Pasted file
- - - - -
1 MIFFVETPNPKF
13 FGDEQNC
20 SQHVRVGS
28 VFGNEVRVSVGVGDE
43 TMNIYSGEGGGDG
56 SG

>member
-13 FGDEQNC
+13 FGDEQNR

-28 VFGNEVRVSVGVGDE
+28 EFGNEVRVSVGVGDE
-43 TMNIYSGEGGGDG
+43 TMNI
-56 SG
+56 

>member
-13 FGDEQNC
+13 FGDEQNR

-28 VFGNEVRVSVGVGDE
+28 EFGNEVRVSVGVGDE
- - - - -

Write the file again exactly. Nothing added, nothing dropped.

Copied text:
1 MIFFVETPNPKF
13 FGDEQNC
20 SQHVRVGS
28 VFGNEVRVSVGVGDE
43 TMNIYSGEGGGDG
56 SG

>member
-13 FGDEQNC
+13 FGDEQNR

-28 VFGNEVRVSVGVGDE
+28 EFGNEVRVSVGVGDE
-43 TMNIYSGEGGGDG
+43 TMNI
-56 SG
+56 

>member
-13 FGDEQNC
+13 FGDEQNR

-28 VFGNEVRVSVGVGDE
+28 EFGNEVRVSVGVGDE